Gartner Inc. estimates that up to 95% of cloud breaches occur due to human errors such as configuration mistakes

Whether just launching your first Scrum sprints, or trying to evolve an intricate service mesh toward a serverless future, you can benefit immensely from a standardized API testing program that is independent of the team and platform you use to build the APIs. Just think of this article: It had to be reviewed by multiple independent editors before being posted. Why wouldn’t your APIs require at least that same level of independent review?

Checklist: Building Your API Testing Program

By "program," I simply mean to enforce a consistent and standardized policy towards testing. A program involves the following critical elements: 

  1. Bring in Testing Experts: Leaving the functional testing of an API to the person that developed it will always result in problems. Further, a good testing strategy involves connecting various APIs owned by different teams.

  2. Expand Coverage to Full User Flows: End-to-end testing of websites and applications is most effective when it captures real world conditions. Similarly, API testing must also capture normal API consumer flows through various transactions. 

  3. Go Beyond Uptime: API monitoring must be a measure of more than up or down: it must collect evidence that the APIs are functionally working as expected. This can only be done by using functional tests as monitors. When possible, use the same tests from your testing automation stack.

  4. Centralize and Standardize Testing: Business and technical owners on distributed teams should be able to work together effortlessly with confidence that their API testing data is accurate. If one person leaves, your team should not struggle to understand what they were doing. Smooth transitions regarding testing should be consistent across the organization.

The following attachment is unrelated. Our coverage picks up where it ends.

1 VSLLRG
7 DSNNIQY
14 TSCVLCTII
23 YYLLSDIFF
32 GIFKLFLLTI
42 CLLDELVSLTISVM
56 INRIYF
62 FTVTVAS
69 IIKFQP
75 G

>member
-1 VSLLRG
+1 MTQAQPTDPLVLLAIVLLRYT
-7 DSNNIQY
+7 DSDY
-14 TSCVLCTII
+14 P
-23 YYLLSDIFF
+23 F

5. Detect Performance Flaws Early: Tools today should allow you to run load tests as part of your automated stack. While these performance tests aren’t as robust as the final load tests, they can offer early indicators of things like memory leaks that are harder to fix once the code has been promoted to near-production. Again, those performance tests shouldn’t just be single hits: they should test hundreds of thousands of complete API consumer flows.

  6. Diagnose API Flaws Quickly: Sufficient coverage must be coupled with highly detailed reporting that can help you detect signals from a lot of noise. With the prevalence of APIs today, it has never been easier to export your data to visualization tools like Kibana to discover actionable insights.

Ultimately, MuleSoft Anypoint (and Anypoint Server Mesh) offer great capabilities for designing and managing APIs throughout their life cycle. But Anypoint is not meant to test all API user flows - including any legacy or other APIs outside of Anypoint. Start with MUnit, but evolve to a universal API testing tool from platform providers such as API Fortress, SmartBear or Parasoft. This is the best way to build an API testing program within MuleSoft Anypoint.

Topics:
api testing, containers and devops, continuous integration, devops adoption, devops best practices, functional testing, integration testing, microservices testing, mulesoft, munit testing